Events Industry: Robust Growth Through 2011
A new white paper outlines strengths of ‘the star of old media.’
The global events industry is huge, growing and highly fragmented. And, in a time of declining print revenue, it offers integrated media companies a highly profitable, defensible, Web-resistant platform for growth, according to a new white paper from DeSilva + Phillips and AMR International.
“This is the star of old media,” Denzil Rankine, CEO of AMR, said at an event Thursday at the Paley Center for Media in New York City, where the findings were presented.
The white paper, which focuses on the trade show and conference parts of the events business, describes a world where global revenue is $100 billion and the dominant monolithic player, Reed Exhibitions, holds no more than 7 percent of that total. It describes an industry with an average growth rate of 6.2 percent globally since 2003 and a growth forecast of 5.5 percent (4.2 percent in the United States) through 2011. Some areas, including the Midddle East, are projected to skyrocket.
Unlike virtually everywhere else in the media world, events-related M&A activity is expected to remain strong, the white paper indicates. “Despite overall reduced M&A activity, the events market seems to be holding its own and may in fact have another strong year of M&A,” it states. “Deal volume appears to be despite the fact that buyers are paying lower multiples due to financing constraints and a weaker overall market outlook.” The white paper outlines three companies with aggressive acquisition strategies in the events space, including DMG World Media, Canon Communications and Affinity Group, which went from three consumer events in 2005 to 45 events as of June.
Transaction multiples were healthy. D+P analyzed 149 event transactions since the first of 2005, and found an average revenue multiple of 2.4 times, and an average EBITDA multiple of 9.2 times. Also covered in the report are business models, ownership models, globalization and the effects of the Internet face-to-face.
‘Strong Shows Can Become Brands onto Themselves’
The event, attended by nearly 80 leaders in the magazine publishing, events, private-equity and financial markets, featured a six-person panel of media-industry executives. Panelists included: Neal Vitale, CEO of 1105 Media, Don Pazour, CEO of Access Intelligence, Mike Schneider, CEO of Affinity Group, Jeff Stevenson, co-CEO of Veronis Suhler Stevenson and Richard Kerr, head of group development for United Business Media.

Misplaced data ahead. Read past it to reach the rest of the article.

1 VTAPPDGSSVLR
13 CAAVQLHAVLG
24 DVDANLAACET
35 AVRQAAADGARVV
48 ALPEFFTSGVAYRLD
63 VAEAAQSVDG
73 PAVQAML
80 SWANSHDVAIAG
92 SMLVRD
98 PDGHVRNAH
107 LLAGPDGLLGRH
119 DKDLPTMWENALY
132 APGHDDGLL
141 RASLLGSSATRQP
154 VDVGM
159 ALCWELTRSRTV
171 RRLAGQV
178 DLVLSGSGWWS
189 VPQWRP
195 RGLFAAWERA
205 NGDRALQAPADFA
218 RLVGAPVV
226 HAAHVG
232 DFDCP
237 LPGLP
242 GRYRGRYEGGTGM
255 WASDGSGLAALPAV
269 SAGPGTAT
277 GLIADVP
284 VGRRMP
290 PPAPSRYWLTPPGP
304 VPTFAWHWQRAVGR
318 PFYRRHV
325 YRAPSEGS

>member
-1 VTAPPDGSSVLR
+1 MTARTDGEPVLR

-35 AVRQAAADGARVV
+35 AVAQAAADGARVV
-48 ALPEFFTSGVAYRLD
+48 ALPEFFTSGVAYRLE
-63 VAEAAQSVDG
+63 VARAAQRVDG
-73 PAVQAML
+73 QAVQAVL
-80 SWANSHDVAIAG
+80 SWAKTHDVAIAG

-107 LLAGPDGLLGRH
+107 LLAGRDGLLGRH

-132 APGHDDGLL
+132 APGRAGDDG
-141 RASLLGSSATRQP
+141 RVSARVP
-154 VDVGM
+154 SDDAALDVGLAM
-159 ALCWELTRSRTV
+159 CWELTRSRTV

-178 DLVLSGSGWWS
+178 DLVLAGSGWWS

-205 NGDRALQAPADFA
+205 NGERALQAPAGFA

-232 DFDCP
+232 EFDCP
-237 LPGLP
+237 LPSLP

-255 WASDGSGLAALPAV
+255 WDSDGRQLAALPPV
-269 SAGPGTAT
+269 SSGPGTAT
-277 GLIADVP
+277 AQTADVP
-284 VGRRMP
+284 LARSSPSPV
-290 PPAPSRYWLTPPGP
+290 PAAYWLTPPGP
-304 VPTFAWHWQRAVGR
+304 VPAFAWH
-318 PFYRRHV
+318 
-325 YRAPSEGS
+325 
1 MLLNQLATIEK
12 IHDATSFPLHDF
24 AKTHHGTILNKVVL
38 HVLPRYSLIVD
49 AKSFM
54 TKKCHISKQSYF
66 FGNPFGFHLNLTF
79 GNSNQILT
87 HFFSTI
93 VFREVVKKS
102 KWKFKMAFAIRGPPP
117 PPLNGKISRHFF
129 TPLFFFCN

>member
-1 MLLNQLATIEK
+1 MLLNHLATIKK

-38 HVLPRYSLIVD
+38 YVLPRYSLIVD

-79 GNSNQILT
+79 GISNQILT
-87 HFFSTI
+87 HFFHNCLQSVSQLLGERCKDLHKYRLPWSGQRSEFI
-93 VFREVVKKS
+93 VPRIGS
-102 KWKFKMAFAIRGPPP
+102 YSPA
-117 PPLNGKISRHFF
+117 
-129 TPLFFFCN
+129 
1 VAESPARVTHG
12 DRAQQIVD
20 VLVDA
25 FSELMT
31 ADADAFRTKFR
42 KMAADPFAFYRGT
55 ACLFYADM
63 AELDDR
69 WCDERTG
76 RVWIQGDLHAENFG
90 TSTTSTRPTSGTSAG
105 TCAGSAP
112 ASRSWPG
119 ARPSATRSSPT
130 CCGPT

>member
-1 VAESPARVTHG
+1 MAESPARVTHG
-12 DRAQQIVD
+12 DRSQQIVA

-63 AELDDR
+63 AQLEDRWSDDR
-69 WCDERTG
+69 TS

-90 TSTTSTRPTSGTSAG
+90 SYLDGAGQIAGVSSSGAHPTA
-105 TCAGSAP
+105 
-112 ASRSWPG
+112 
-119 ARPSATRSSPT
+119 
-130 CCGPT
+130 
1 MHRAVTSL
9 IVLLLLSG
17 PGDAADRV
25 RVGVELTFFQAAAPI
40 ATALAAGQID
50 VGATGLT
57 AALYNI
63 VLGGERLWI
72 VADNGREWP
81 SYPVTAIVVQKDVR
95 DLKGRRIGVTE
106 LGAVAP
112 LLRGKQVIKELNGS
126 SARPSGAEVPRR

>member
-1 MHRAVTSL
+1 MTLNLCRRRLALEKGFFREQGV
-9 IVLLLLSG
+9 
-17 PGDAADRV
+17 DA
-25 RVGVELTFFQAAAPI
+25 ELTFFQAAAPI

The panel discussion that was the morning’s most lively element. Rankine, serving as moderator, asked panelists how confident they were in the growth projections. “If you’re showing 6 percent growth with the collapse of the IT event business, then the numbers are conservative,” Pazour said. Added Stevenson, referring to a region where the growth is projected to hit 20 percent, “I don’t know about the rest of you, but I’m getting on the next plane for the Middle East.”
1105’s Vitale offered a note of caution. “To treat the industry as whole misses the point,” he said. “It’s really the type of activity and a market-by-market analysis.”
When the conversation moved to international markets and which presented the most challenges, UBM’s Kerr outlined conditions in the Middle East, India and China, and added that he avoids “the PIGS—Portugal, Italy, Greece and Spain.”
Stevenson, describing the business in Russia, said, “Things that you worry about in the trade-show business, there is a whole other level of things that you worry about in doing business over there. Transparency is not the watchword.”
The panel debated the ownership models and the pros and cons of the standalone approach—such as Reed—and the integrated-media approach. Stevenson said VSS has invested in both. “Both can be successful,” he said. “You tend to find more dominance in the market with the integrated model. Whether the decline of print makes the integrated approach less important is still an open question. Maybe print will become more of a promotional vehicle.”
Pazour said strong shows can become brands onto themselves, but the integrated approach offers the opportunity to leverage one to the benefit of the other. “It also helps you avoid boneheaded moves—Galen Poss of Hanley Wood describes it as, ‘The market went left and we kept going straight.’ With a magazine, you’re closer to the market and you can avoid that.”
Exhibition Market by Growth Forecast, 2008-2011
SOURCES: AMR International, VSS, AUMA, CEIR Index, BSG Asia Report, UFI, Fondazione Fiera Milano, Salon et Foires